“Psst! Wanna loan? Only 2500% APR …”
Payday loans are poisonously expensive debt wrapped in sugar-coated brand and service for poor and desperate people. They’re innovative…and they stink.
The idea is to offer small, instant, loans with terms of a few days or weeks to “hard working” (i.e. poor) people with an “easy” application process on a “friendly” website with an approachable brand. This Wonga.com (daytime) TV advert captures the tone of voice:
Payday loan providers (or should that be “pushers”?) say that APR isn’t meaningful for a product with such a short-term. On an annualised basis, it would cost over £1,000 to rent a DVD for a year, but nobody accuses Blockbusters of exploitation. But then, nobody ever became dependent on Blockbusters.
An Office of Fair Trading report (here) shows that vulnerable customers often use high cost credit continuously. A constant or frequent loan at 2500% APR or more is the financial equivalent of a crack addiction.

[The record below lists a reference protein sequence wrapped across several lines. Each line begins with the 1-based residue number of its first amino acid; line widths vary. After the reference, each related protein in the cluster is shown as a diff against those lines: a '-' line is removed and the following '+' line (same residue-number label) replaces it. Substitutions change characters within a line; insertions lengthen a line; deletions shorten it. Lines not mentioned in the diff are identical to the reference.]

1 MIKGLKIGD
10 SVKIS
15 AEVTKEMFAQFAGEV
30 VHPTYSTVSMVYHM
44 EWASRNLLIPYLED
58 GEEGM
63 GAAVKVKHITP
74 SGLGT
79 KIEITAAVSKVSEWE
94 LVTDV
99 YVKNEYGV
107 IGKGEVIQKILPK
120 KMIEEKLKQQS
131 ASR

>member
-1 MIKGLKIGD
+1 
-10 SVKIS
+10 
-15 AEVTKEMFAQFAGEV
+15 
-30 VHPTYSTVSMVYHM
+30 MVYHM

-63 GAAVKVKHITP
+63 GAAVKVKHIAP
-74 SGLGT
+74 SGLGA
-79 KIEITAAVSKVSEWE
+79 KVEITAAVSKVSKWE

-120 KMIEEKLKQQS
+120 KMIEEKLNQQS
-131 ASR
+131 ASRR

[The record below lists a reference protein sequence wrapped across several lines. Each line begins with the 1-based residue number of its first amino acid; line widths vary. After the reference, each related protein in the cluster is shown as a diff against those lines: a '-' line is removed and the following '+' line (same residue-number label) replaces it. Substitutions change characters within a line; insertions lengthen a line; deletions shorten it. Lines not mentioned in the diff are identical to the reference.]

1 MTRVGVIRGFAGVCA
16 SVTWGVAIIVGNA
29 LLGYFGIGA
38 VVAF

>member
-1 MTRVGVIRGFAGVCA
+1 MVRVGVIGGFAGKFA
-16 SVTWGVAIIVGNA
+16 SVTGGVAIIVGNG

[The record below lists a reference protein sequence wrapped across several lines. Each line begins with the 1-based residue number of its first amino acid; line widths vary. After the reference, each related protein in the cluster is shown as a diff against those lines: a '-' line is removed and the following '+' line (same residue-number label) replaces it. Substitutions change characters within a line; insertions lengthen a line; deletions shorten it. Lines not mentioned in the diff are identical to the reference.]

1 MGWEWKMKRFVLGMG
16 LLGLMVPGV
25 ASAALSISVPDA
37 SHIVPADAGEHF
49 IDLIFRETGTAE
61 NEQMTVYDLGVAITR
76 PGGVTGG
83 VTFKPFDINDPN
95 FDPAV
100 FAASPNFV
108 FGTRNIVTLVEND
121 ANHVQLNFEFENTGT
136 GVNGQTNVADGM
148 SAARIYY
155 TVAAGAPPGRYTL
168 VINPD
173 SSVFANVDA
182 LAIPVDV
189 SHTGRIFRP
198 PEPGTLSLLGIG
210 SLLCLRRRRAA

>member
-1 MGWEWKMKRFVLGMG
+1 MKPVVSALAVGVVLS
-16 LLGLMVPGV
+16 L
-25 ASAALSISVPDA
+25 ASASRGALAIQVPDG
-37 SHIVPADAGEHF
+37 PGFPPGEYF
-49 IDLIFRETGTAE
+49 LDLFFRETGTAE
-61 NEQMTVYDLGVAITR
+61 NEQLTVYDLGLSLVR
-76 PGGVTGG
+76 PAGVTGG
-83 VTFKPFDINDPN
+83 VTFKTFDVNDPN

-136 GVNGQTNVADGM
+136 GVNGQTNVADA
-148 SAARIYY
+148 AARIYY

Payday loans are not the only businesses that make small, short-term loans to the poor. So do credit unions and so does the Grameen Bank, the micro-credit institution founded by Nobel prize winner, Mohammad Yunus. But whereas micro-credit lifts people out of poverty, payday loans can help lock them in.
What banking desperately needs in the post-credit crunch social and political environment is the inventive product development of the Payday loan companies and the compassion of the Grameen Bank.
These loans are the evil twin of micro-credit, so the last word goes to Mohammad Yunus:
“It’s not people who aren’t credit-worthy. It’s banks that aren’t people-worthy.“